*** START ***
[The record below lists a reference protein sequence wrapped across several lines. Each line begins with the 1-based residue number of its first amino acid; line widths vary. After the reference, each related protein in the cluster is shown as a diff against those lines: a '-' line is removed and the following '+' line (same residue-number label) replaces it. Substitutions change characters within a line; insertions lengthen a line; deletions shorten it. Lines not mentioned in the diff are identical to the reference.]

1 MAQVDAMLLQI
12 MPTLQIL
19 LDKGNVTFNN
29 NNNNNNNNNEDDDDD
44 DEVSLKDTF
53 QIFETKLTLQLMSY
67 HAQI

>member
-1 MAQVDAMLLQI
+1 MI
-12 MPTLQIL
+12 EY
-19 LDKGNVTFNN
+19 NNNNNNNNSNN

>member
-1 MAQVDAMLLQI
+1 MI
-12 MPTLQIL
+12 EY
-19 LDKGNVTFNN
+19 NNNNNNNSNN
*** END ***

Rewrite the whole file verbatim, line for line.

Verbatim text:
[The record below lists a reference protein sequence wrapped across several lines. Each line begins with the 1-based residue number of its first amino acid; line widths vary. After the reference, each related protein in the cluster is shown as a diff against those lines: a '-' line is removed and the following '+' line (same residue-number label) replaces it. Substitutions change characters within a line; insertions lengthen a line; deletions shorten it. Lines not mentioned in the diff are identical to the reference.]

1 MAQVDAMLLQI
12 MPTLQIL
19 LDKGNVTFNN
29 NNNNNNNNNEDDDDD
44 DEVSLKDTF
53 QIFETKLTLQLMSY
67 HAQI

>member
-1 MAQVDAMLLQI
+1 MI
-12 MPTLQIL
+12 EY
-19 LDKGNVTFNN
+19 NNNNNNNNSNN

>member
-1 MAQVDAMLLQI
+1 MI
-12 MPTLQIL
+12 EY
-19 LDKGNVTFNN
+19 NNNNNNNSNN